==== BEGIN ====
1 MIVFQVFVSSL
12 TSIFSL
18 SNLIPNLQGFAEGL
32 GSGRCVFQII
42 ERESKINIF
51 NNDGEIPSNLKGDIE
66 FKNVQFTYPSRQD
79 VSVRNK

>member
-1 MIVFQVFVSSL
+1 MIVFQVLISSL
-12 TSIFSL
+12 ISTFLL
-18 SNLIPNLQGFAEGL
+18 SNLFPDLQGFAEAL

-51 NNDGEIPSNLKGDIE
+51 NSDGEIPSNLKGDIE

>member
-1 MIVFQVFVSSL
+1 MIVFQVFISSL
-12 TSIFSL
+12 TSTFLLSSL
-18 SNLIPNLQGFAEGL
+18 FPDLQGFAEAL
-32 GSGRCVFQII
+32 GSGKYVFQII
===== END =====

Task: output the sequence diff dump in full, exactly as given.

1 MIVFQVFVSSL
12 TSIFSL
18 SNLIPNLQGFAEGL
32 GSGRCVFQII
42 ERESKINIF
51 NNDGEIPSNLKGDIE
66 FKNVQFTYPSRQD
79 VSVRNK

>member
-1 MIVFQVFVSSL
+1 MIVFQVLISSL
-12 TSIFSL
+12 ISTFLL
-18 SNLIPNLQGFAEGL
+18 SNLFPDLQGFAEAL

-51 NNDGEIPSNLKGDIE
+51 NSDGEIPSNLKGDIE

>member
-1 MIVFQVFVSSL
+1 MIVFQVFISSL
-12 TSIFSL
+12 TSTFLLSSL
-18 SNLIPNLQGFAEGL
+18 FPDLQGFAEAL
-32 GSGRCVFQII
+32 GSGKYVFQII